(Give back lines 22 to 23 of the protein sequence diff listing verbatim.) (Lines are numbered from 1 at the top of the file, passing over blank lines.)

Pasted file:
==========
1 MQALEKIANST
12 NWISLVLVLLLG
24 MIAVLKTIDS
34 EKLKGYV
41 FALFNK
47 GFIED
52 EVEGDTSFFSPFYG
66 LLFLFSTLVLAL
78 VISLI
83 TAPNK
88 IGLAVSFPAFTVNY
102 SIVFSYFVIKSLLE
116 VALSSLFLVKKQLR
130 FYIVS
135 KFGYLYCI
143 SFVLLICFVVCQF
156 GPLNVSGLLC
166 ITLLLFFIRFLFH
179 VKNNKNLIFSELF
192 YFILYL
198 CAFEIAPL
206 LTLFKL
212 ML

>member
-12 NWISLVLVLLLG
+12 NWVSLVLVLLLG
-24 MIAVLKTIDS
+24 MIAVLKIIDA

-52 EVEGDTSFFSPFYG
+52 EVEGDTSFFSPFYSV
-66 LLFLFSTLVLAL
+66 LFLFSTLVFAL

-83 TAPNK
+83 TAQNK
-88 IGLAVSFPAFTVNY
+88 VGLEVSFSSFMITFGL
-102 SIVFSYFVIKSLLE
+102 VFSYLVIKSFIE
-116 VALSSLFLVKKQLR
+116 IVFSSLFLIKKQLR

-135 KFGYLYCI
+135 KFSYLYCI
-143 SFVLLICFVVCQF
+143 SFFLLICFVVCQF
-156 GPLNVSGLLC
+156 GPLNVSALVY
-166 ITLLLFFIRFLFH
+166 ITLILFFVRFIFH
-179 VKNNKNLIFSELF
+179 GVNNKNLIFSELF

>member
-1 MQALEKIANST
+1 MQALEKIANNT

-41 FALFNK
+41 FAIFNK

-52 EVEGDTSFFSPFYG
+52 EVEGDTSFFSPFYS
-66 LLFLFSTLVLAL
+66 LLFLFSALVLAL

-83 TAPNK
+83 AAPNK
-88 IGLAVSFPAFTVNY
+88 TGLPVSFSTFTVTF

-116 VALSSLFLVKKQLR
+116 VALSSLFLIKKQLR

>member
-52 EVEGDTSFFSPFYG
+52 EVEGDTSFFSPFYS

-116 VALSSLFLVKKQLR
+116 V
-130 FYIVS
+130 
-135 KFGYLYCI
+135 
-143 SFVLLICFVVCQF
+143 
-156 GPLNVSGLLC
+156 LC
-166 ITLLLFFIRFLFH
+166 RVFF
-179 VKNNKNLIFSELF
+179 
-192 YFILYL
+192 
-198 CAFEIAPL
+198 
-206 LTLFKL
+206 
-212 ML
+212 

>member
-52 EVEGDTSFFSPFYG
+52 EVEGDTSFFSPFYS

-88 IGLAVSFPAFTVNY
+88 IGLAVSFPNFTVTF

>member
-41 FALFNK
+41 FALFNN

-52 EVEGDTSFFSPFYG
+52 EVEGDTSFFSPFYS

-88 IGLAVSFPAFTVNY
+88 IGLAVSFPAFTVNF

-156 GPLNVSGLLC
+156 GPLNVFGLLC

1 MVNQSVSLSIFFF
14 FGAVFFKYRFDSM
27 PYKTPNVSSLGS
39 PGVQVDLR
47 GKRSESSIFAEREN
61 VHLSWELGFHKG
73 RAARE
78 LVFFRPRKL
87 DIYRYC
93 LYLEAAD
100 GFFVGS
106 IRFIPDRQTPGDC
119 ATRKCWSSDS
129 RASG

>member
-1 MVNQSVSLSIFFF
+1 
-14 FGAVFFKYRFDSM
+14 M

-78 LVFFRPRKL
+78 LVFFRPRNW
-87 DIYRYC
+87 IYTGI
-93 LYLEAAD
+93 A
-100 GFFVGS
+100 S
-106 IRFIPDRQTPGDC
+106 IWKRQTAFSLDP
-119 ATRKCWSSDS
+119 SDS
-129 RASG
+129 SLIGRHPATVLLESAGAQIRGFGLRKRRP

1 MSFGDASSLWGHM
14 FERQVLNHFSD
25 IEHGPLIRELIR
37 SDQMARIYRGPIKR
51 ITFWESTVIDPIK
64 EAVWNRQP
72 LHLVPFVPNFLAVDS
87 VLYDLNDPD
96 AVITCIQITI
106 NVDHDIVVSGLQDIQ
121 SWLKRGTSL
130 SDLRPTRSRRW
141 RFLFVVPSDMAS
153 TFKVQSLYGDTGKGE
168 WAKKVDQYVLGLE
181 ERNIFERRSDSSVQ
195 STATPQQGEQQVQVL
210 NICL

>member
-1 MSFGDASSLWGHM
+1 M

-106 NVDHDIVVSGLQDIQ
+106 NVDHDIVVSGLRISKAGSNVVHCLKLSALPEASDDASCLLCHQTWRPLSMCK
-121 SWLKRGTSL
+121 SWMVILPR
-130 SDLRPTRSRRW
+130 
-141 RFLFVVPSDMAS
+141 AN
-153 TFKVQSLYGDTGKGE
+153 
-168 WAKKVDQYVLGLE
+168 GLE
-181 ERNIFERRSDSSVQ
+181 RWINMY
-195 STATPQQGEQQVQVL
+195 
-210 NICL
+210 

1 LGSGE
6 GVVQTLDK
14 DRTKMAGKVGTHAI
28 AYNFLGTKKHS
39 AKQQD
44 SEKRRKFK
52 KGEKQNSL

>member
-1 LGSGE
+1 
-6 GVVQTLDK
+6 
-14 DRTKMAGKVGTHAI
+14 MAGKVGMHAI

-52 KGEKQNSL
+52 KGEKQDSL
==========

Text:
206 LTLFKL
212 ML